2 teaspoons chillie powder
1teaspoon cumin powder
½ teaspoon turmeric powder
Salt to taste
3 or 4 tablespoons oil

Scrape and wash the bitter gourds then cut them into thin slices.
Soak the slices in salt water for about 2 hours.
Drain and squeeze out the excess water.
Mix the bitter gourd slices with the chillie powder, cumin powder, turmeric powder, and salt. Heat oil in a pan and fry the bitter gourd slices till golden brown and crisp. 

Friday, August 10, 2018

BEEF JERKY / JERKY BEEF (Another Version of Ding Ding)

Jerky Beef  (Another Version of Ding Ding)
In the olden days, meat or game was preserved by drying the meat in the sun. it was soaked in a mixture of vinegr, salt, and a few spices and left to dry in the sun till completely dry.

1 kg tender Beef sliced thinly into 2” strips
3 teaspoons chillie powder
1 teaspoon turmeric powder
2 tablespoons vinegar
3 teaspoons salt
4 tablespoons oil
Wash the meat and dry well. Jerk or pull the pieces so that they stretch. Marinate these meat strips with the chillie powder, turmeric powder, vinegar and salt for about 3 hours. leave in the sun to dry completely.
When required to use, soak the pieces of meat in water to soften. 
Heat oil in a frying pan and shallow fry the marinated meat pieces on medium heat till brown and crispy.

Monday, July 23, 2018


My Cooking Demo on Anglo-Indian Cuisine at the Willingdon Sports Club, Mumbai on 20th July 2018, as part of their centenary celebrations. It was a wonderful experience showcasing old Colonial Anglo-Indian Dishes. The Buffet Lunch curated by me with many other Anglo-Indian Dishes were enjoyed by all. The List of Dishes that were prepared by me during the Demo is given below : 
(An old Anglo-Indian Savoury Crispy dish which originated when game was plentiful and the meat was preserved for a rainy day)
(A very old Colonial favourite. Cooked and mashed vegetables seasoned with herbs and spices and crumb-fried)
(An old Colonial recipe originally prepared with well-fed country hens and chickens. The dish presumably got its name from an old Grandma who prepared this special chicken dish for her favourite grandson, a Captain in the British Army)
(Tender lamb / mutton Koftas are simmered in a lightly spiced Coconut based Gravy and served with yellow Coconut Rice and Devil’s / Hell’s Flame Chutney. This curry is also known colloquially as “Bad Word Curry”. As the word ‘Ball’ was considered as a slang word in the olden days, hence the name ‘Bad Word Curry’)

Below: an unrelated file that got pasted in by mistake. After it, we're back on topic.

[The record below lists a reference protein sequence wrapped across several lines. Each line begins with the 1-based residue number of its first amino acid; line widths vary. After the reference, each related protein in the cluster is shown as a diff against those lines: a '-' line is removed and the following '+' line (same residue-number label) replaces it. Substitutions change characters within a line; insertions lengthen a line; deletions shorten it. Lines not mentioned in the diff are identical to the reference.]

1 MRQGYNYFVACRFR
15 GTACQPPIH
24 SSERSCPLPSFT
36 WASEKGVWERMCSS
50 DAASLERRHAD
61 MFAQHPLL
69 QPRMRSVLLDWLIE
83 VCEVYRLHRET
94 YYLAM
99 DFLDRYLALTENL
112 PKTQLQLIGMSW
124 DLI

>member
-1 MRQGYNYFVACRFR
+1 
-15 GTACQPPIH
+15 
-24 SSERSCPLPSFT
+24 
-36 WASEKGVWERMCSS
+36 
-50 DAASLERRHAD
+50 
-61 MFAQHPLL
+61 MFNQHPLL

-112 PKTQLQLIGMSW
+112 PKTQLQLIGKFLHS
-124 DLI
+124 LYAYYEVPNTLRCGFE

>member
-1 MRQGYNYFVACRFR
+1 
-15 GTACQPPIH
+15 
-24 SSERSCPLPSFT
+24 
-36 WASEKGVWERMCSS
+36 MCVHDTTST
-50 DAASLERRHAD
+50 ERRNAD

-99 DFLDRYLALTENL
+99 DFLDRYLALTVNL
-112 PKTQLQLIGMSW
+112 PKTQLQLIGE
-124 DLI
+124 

(Fisherman’s Pie is a traditional British Dish and is sometimes just known as a Fish Pie. It is usually made with white boneless fish that is first poached and is then baked in a white cheesy sauce. It is said to have originated in Scotland as the perfect way to use up any cheap, unwanted cuts of fish)
(The vegetarian version of Vindaloo which is usually made with Pork or Meat. The tangy, sweet, taste with a hint of spice is just the right combination with either steamed rice or any flavoured rice. It goes well with rotis, chapattis or bread too.
(A lightly flavoured rice dish simmered in Coconut Milk with ghee or butter, saffron or turmeric, bay leaves and a few whole spices of cinnamon, cardamom and cloves. This delightful fragrant Rice preparation forms the perfect mild subtle base for a Special Anglo-Indian Meal)
(Carpet pudding is an easy to make ‘No bake’, delicious pudding prepared by layering biscuits that have been dipped in coffee and thick cream
flavoured with caramel. The Coffee and Caramel cream makes it a delicious
dessert. The layering and decorating could be done in different designs so
as to resemble a carpet. Hence the name Carpet Pudding)

Monday, July 9, 2018


The term ‘Devilled’ originated during the time of the British Raj in India. The Colonial servants would recycle the leftover Turkey and Chicken Roasts into a hot Fry or Dry Dish with the addition of some hot seasonings or condiments such as pepper, chillies, etc. Hence  the term ‘Devilled’. This spicy dish tickles the palate with a burst of flavours.

Serves 6      Time required: 45 minutes
1 kg chicken cut into medium size pieces or left over Chicken Roast
3 teaspoons chopped garlic                     
2 teaspoon chillie powder
3 onions sliced
2 tablespoons tomato sauce or ketchup
Salt to taste
3 green chillies
1 teaspoon pepper powder
1 teaspoon cumin powder
3 tablespoons oil
2 tablespoons vinegar
2 one inch pieces of cinnamon

Fry the onions, cinnamon, green chillies and garlic till the onions turn golden brown. Add the chicken and fry for about 2 or 3 minutes. Now add all the other ingredients and mix well. Fry till the oil separates from the mixture. Add ½ cup of water and mix well. Cover the pan and simmer on low heat till the chicken is cooked and the gravy is very thick.  
Serve as a side dish with dhal and rice or Pepper Water and rice. It could also be served as a starter or appetizer.